7 January 23

Weather Watching

I think we’re in the middle of the fourth storm here in 2023 already, and we have so far gotten 3.09” of rain in January. This has meant paying a lot of attention to what the weather is going to be doing in the next hours or days. Today for instance I wanted to know if I’d be able to cycle out to fetch take-out burritos sometime between 12:30 and 1 PM without getting rained on. It’s about a 4 mile round trip bike ride. So I studied my weather apps scrupulously. No precipitation was predicted to fall before 2 PM, so out I went.

There are two apps I’m finding especially useful. The first is Windy, which is available equivalently as a webapp or as a iOS or Android app. It provides many different weather visualizations, including reported temperatures and wind speeds, and radar and weather satellite views. Here is a view of radar imagery from Windy, showing a precipitation cell about 3 minutes away from reaching Davis.
A weather radar image over Davis, California showing areas of precipitation. A flag reads 10mm per hour of precipitation.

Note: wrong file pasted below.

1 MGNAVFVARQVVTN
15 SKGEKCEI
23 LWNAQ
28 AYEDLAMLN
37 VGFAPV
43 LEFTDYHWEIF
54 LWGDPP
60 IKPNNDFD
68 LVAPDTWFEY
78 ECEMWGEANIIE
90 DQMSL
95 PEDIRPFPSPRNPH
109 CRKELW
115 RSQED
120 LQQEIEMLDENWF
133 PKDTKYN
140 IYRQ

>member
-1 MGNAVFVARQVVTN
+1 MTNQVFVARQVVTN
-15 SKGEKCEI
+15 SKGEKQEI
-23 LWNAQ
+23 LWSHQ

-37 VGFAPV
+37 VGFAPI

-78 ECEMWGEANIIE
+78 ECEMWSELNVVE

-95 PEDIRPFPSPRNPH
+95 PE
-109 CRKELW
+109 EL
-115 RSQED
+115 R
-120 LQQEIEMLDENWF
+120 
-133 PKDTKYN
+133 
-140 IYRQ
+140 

The scientist in me particularly likes how Windy give you several different major forecast models to choose from, at various different spatial extents. For instance it lets you animate the ECMWF global weather model over the next 11 days, good for predicting how long this rainy pattern will last. But Windy also has visualizations of the HRRR (High Resolution Rapid Refresh) model for North America, which is at a 3 kilometer resolution and is updated every hour. Here is a view of predicted precipitation from the HRRR model over a 15 minute period, the image being straight from the HRRR website.
A map showing predicted precipitation in Central California over a 15 minute time period.

I also just discovered the wX app, available solely for Android. It is basically a repackaging of many different National Weather Service products, allowing you to avoid wading through lots of different NWS website page. From the app’s starting page you can just scroll down to see the NWS text forecasts for your location, and you can also click on an icon to get to a comprehensive suite of different weather radar products e.g. storm relative mean velocity, or reflectivity at various different radar tilt angles.

Posted by at 09:53 PM in Nature and Place | Link |

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